Air travel is significantly down as a result of COVID. Heathrow expansion is probably dead. Much to the relief of anyone who lives anywhere near the airports, who have reported a wonderful release from a constant barrage of noise. There is no mention here of the need for transition for workers being made redundant by this industry. A Magnificent Men in their Flying Machines competition to build a zero carbon emissions aircraft capable of getting across the Atlantic is another of Johnson’s imperial nostalgic wheezes and as fanciful as the Thames Garden Bridge. Serious work on reducing the carbon emissions of shipping is crucial however, and tacked on as an afterthought it seems. Nothing is spelled out here about how this is to be done, nor who will do it, nor is any investment earmarked. It should be.
“Seven — we will invest £1bn next year to make homes, schools and hospitals greener, and energy bills lower.”
Must try harder. The schools sector alone needs £28 billion by 2030 to get to zero carbon. Retrofitting housing would be best done through a national plan using local authorities to grow skilled direct labour workforces able to utilise economies of scale with a rolling programme starting with the worst off estates and areas. The current system of grants for homeowners via accredited local installers – of which there are too few – leads to an incredibly inefficient and time consuming system in which improvements are made in penny packets by those most able to afford it – whose energy bills are then subsidised by those that can’t. A perfect example of an unjust transition. The Conservative obsession with treating all situations as an opportunity primarily to benefit small business plays well with their base – mostly small business people – but is the retrofitting equivalent of growing wheat in flower pots.
“Eight — we will establish a new world-leading industry in carbon capture and storage, backed by £1bn of government investment for clusters across the North, Wales and Scotland.”
The small total of investment implies that this will be about as world leading as the COVID App and not especially immediate in its impact; and therefore more likely to be playing the role of a fig leaf or gesture to allow business as usual to carry on.
“Nine — we will harness nature’s ability to absorb carbon by planting 30,000 hectares of trees a year by 2025 and rewilding 30,000 football pitches’ worth of countryside.”
If you work out that the mean average size of a football pitch is 0.72 hectares, this means that the proportion of land in the UK scheduled to be rewilded in this plan looks like this.
“And ten — our £1bn energy innovation fund will help commercialise new low-carbon technologies, like the world’s first liquid air battery being developed in Trafford, and we will make the City of London the global centre for green finance through our sovereign bond, carbon offset markets and disclosure requirements.”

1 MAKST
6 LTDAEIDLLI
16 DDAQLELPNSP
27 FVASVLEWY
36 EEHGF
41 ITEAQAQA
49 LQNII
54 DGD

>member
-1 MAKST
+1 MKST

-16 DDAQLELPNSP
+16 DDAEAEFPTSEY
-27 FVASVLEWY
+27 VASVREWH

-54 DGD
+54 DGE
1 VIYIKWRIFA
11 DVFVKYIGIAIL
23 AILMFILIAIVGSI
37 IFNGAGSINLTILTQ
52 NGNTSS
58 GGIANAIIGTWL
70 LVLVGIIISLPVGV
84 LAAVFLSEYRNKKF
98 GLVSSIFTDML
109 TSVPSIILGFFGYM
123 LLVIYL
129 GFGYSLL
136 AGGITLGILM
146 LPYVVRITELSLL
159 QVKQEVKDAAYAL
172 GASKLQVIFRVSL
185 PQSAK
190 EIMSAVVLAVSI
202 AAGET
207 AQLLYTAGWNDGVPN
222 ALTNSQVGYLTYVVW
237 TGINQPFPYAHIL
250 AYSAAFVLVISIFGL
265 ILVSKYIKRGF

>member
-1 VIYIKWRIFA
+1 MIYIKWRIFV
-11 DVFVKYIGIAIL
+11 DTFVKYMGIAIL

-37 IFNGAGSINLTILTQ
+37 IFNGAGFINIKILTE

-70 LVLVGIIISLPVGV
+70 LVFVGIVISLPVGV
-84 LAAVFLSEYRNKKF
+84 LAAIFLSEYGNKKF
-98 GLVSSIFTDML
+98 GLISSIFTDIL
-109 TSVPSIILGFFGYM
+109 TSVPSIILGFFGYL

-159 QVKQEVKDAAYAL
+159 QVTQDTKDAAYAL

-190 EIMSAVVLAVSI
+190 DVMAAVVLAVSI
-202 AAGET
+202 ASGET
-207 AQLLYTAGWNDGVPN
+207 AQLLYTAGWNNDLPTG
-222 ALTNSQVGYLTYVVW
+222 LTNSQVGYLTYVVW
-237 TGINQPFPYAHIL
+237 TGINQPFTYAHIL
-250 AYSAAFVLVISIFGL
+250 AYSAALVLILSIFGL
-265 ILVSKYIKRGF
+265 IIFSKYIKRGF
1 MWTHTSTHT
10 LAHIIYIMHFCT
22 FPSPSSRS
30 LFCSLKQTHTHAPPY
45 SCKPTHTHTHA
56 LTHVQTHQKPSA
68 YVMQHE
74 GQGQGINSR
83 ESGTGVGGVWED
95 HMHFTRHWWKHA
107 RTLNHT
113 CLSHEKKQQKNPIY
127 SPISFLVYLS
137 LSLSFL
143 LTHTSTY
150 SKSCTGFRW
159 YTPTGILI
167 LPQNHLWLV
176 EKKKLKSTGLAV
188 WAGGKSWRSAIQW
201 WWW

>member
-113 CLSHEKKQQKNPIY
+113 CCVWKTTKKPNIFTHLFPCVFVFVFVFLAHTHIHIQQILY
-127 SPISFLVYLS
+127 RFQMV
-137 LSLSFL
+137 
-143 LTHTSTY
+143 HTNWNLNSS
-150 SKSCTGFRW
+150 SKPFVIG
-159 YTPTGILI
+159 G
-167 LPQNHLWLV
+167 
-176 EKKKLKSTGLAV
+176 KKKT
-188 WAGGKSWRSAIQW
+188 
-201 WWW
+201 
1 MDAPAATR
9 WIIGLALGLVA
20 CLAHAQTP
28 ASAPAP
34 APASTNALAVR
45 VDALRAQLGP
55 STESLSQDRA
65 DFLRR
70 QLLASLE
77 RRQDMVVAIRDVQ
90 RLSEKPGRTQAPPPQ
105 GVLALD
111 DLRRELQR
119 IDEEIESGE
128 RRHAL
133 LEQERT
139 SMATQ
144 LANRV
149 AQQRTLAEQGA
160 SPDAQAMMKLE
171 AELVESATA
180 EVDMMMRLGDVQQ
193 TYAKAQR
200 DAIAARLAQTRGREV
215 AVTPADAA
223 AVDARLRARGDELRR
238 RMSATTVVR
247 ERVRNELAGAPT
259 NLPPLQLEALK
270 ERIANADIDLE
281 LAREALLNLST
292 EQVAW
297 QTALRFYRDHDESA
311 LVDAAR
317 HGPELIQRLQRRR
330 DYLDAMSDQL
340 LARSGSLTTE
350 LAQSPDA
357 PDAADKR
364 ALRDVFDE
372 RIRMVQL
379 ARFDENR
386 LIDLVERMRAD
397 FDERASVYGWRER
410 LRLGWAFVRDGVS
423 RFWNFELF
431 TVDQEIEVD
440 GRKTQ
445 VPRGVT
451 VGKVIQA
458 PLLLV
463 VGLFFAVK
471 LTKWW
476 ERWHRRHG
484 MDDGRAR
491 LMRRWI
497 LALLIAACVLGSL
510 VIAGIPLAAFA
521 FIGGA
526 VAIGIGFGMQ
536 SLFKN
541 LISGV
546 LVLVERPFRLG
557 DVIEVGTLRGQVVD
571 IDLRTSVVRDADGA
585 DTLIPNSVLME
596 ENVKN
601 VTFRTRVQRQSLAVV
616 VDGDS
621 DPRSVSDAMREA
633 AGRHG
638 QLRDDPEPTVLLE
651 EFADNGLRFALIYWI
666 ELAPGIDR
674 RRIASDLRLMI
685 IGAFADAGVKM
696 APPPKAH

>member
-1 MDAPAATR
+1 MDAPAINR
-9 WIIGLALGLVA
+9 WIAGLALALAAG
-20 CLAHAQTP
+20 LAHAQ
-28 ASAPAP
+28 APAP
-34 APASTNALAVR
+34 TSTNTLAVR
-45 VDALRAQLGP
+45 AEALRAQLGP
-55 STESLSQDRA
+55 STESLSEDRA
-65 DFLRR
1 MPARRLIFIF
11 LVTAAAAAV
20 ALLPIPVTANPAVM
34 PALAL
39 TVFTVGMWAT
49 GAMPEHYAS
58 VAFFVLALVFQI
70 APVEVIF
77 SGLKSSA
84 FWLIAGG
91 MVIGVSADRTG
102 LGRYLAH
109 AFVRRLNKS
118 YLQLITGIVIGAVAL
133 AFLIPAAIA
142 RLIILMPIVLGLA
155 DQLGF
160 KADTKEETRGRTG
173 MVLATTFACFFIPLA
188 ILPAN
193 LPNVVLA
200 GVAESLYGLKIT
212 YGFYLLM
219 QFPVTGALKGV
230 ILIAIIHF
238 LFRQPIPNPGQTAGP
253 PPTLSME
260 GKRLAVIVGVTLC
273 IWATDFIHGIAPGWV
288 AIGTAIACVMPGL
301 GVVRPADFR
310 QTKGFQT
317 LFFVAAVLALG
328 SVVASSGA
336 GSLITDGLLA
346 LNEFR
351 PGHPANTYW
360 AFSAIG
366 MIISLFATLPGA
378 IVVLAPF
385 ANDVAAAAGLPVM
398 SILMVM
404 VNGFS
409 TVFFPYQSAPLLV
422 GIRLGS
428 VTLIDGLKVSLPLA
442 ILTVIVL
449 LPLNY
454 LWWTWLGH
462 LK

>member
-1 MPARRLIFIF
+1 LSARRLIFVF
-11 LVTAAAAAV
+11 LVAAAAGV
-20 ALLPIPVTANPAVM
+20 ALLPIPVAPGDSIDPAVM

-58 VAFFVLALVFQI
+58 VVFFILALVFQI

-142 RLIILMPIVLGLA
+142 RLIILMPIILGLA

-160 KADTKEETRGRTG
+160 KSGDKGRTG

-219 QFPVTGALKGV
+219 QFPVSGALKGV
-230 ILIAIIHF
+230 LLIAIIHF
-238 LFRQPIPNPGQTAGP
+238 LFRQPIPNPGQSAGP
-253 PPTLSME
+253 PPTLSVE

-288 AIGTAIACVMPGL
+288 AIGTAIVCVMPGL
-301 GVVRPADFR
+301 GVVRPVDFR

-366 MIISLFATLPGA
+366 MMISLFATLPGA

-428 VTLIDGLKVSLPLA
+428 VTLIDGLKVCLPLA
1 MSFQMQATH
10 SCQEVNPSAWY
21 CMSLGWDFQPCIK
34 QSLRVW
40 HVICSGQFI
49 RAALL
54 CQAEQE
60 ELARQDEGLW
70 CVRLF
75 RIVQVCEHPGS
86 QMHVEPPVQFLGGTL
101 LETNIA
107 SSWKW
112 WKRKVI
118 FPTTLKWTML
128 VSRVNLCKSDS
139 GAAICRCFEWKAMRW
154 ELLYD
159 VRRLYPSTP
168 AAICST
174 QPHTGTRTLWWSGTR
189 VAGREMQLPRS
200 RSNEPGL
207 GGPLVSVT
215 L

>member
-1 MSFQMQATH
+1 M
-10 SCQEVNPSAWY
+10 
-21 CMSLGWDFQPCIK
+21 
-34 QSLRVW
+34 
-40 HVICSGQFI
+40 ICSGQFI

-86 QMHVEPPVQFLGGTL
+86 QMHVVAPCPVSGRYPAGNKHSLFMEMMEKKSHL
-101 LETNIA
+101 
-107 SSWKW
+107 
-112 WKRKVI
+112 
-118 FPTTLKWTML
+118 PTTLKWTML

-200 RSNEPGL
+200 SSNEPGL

An energy innovation fund is a good thing, but the aim should be to produce the most usable technologies for the greatest number of people – not follow the commercial imperative that means it will follow the demands of the people who can afford it: thereby skewing research in the wrong direction. “He soon became a specialist, specialising in diseases of the rich.” (6)
“This plan can be a global template for delivering net zero emissions in ways that create jobs and preserve our lifestyles.”
A global template cannot be one in which every country claims it will be world beating and a world leader anymore than everyone can be above average. It does appear to be a plan to “preserve our lifestyles” as they are now – with no reflection that if they were duplicated across the world we would need three planets to sustain them – with strenuous efforts put in to avoid anything that might actually make them better but don’t follow a commercial imperative.
“On Wednesday I will meet UK businesses to discuss their contribution. We plan to provide clear timetables for the clean energy we will procure, details of the regulations we will change, and the carbon prices that we will put on emissions.”
Let us see how much of a contribution comes from business and, conversely, how much contribution they are given. Hopefully the process of managing this will not be outsourced to SERCO or companies run by friends of the cabinet.
“I will establish a “task force net zero” committed to reaching net zero by 2050, and through next year’s COP26 summit we will urge countries and companies around the world to join us in delivering net zero globally.
Green and growth can go hand-in-hand. So let us meet the most enduring threat to our planet with one of the most innovative and ambitious programmes of job-creation we have known.”
It would be nice if we were going to. But this plan is a feeble shadow of what is needed. The government currently has polices that will get to a fifth of the 2050 target. This plan will barely improve on that because only a third of it is new money. An investment of £68 billion would create 1.2 million green jobs in the next two years. The TUC and others have presented the government with detailed plans that it has not picked up on. The consequence will be mass unemployment AND a failure to meet the green transition targets we so desperately need.
- From Annie Hall.
- From Desperate Housewives.
- Lampedusa The Leopard
- Tom Lehrer